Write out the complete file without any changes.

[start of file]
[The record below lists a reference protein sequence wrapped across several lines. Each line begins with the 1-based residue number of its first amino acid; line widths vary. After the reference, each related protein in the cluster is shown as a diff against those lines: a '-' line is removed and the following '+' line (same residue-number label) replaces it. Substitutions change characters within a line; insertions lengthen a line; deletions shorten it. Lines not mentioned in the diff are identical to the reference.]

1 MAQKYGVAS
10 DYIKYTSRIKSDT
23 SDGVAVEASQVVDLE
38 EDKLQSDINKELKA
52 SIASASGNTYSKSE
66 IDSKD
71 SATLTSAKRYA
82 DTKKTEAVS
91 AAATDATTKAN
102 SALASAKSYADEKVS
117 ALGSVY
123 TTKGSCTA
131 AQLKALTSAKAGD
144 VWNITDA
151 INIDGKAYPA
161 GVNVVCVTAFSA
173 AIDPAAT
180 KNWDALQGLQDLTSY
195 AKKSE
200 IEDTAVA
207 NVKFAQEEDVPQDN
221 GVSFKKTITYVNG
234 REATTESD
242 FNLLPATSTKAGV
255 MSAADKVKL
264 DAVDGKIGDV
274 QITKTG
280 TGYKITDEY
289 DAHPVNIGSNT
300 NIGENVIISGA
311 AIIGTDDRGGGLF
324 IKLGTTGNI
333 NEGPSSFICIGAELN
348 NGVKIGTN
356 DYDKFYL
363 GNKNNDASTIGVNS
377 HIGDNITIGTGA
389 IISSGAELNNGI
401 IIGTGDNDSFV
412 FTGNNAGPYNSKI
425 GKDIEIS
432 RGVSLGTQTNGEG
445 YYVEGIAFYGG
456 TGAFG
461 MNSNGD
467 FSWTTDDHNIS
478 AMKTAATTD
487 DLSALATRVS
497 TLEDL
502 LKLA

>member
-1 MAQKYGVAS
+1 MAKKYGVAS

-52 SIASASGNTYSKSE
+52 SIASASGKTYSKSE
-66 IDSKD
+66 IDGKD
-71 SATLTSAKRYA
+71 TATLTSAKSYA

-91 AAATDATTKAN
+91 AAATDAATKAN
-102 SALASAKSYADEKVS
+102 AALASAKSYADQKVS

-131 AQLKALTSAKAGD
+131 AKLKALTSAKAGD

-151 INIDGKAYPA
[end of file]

[The record below lists a reference protein sequence wrapped across several lines. Each line begins with the 1-based residue number of its first amino acid; line widths vary. After the reference, each related protein in the cluster is shown as a diff against those lines: a '-' line is removed and the following '+' line (same residue-number label) replaces it. Substitutions change characters within a line; insertions lengthen a line; deletions shorten it. Lines not mentioned in the diff are identical to the reference.]

1 MAQKYGVAS
10 DYIKYTSRIKSDT
23 SDGVAVEASQVVDLE
38 EDKLQSDINKELKA
52 SIASASGNTYSKSE
66 IDSKD
71 SATLTSAKRYA
82 DTKKTEAVS
91 AAATDATTKAN
102 SALASAKSYADEKVS
117 ALGSVY
123 TTKGSCTA
131 AQLKALTSAKAGD
144 VWNITDA
151 INIDGKAYPA
161 GVNVVCVTAFSA
173 AIDPAAT
180 KNWDALQGLQDLTSY
195 AKKSE
200 IEDTAVA
207 NVKFAQEEDVPQDN
221 GVSFKKTITYVNG
234 REATTESD
242 FNLLPATSTKAGV
255 MSAADKVKL
264 DAVDGKIGDV
274 QITKTG
280 TGYKITDEY
289 DAHPVNIGSNT
300 NIGENVIISGA
311 AIIGTDDRGGGLF
324 IKLGTTGNI
333 NEGPSSFICIGAELN
348 NGVKIGTN
356 DYDKFYL
363 GNKNNDASTIGVNS
377 HIGDNITIGTGA
389 IISSGAELNNGI
401 IIGTGDNDSFV
412 FTGNNAGPYNSKI
425 GKDIEIS
432 RGVSLGTQTNGEG
445 YYVEGIAFYGG
456 TGAFG
461 MNSNGD
467 FSWTTDDHNIS
478 AMKTAATTD
487 DLSALATRVS
497 TLEDL
502 LKLA

>member
-1 MAQKYGVAS
+1 MAKKYGVAS

-52 SIASASGNTYSKSE
+52 SIASASGKTYSKSE
-66 IDSKD
+66 IDGKD
-71 SATLTSAKRYA
+71 TATLTSAKSYA

-91 AAATDATTKAN
+91 AAATDAATKAN
-102 SALASAKSYADEKVS
+102 AALASAKSYADQKVS

-131 AQLKALTSAKAGD
+131 AKLKALTSAKAGD

-151 INIDGKAYPA